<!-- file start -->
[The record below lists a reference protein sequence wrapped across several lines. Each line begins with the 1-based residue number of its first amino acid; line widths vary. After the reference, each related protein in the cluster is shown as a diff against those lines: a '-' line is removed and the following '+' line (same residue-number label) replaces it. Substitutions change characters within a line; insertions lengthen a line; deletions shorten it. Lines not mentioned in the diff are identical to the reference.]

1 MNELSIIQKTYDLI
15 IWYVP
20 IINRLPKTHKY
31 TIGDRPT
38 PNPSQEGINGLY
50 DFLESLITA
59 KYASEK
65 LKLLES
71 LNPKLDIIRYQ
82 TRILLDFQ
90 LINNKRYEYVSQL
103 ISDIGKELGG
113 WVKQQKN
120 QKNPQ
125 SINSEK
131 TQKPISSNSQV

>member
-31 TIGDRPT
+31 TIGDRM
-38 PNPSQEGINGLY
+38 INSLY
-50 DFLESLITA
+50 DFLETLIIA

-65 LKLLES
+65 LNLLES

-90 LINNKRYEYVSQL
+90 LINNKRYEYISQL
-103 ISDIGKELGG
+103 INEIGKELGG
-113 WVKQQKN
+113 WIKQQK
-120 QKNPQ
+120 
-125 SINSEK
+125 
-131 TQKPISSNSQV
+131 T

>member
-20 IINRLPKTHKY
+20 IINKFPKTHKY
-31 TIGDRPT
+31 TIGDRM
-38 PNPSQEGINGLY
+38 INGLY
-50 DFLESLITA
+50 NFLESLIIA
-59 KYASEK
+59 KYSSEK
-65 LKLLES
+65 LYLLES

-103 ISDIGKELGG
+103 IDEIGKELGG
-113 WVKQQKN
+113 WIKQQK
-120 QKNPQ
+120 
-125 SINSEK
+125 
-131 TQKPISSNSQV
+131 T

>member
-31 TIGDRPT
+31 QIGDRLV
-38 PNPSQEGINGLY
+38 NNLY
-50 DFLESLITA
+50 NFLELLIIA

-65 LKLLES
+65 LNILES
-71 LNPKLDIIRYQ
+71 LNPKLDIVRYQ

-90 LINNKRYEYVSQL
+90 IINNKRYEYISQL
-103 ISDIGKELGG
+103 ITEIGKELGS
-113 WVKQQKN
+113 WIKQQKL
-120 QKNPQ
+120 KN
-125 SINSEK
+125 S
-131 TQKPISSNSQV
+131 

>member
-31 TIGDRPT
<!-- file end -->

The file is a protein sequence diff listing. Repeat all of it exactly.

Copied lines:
[The record below lists a reference protein sequence wrapped across several lines. Each line begins with the 1-based residue number of its first amino acid; line widths vary. After the reference, each related protein in the cluster is shown as a diff against those lines: a '-' line is removed and the following '+' line (same residue-number label) replaces it. Substitutions change characters within a line; insertions lengthen a line; deletions shorten it. Lines not mentioned in the diff are identical to the reference.]

1 MNELSIIQKTYDLI
15 IWYVP
20 IINRLPKTHKY
31 TIGDRPT
38 PNPSQEGINGLY
50 DFLESLITA
59 KYASEK
65 LKLLES
71 LNPKLDIIRYQ
82 TRILLDFQ
90 LINNKRYEYVSQL
103 ISDIGKELGG
113 WVKQQKN
120 QKNPQ
125 SINSEK
131 TQKPISSNSQV

>member
-31 TIGDRPT
+31 TIGDRM
-38 PNPSQEGINGLY
+38 INSLY
-50 DFLESLITA
+50 DFLETLIIA

-65 LKLLES
+65 LNLLES

-90 LINNKRYEYVSQL
+90 LINNKRYEYISQL
-103 ISDIGKELGG
+103 INEIGKELGG
-113 WVKQQKN
+113 WIKQQK
-120 QKNPQ
+120 
-125 SINSEK
+125 
-131 TQKPISSNSQV
+131 T

>member
-20 IINRLPKTHKY
+20 IINKFPKTHKY
-31 TIGDRPT
+31 TIGDRM
-38 PNPSQEGINGLY
+38 INGLY
-50 DFLESLITA
+50 NFLESLIIA
-59 KYASEK
+59 KYSSEK
-65 LKLLES
+65 LYLLES

-103 ISDIGKELGG
+103 IDEIGKELGG
-113 WVKQQKN
+113 WIKQQK
-120 QKNPQ
+120 
-125 SINSEK
+125 
-131 TQKPISSNSQV
+131 T

>member
-31 TIGDRPT
+31 QIGDRLV
-38 PNPSQEGINGLY
+38 NNLY
-50 DFLESLITA
+50 NFLELLIIA

-65 LKLLES
+65 LNILES
-71 LNPKLDIIRYQ
+71 LNPKLDIVRYQ

-90 LINNKRYEYVSQL
+90 IINNKRYEYISQL
-103 ISDIGKELGG
+103 ITEIGKELGS
-113 WVKQQKN
+113 WIKQQKL
-120 QKNPQ
+120 KN
-125 SINSEK
+125 S
-131 TQKPISSNSQV
+131 

>member
-31 TIGDRPT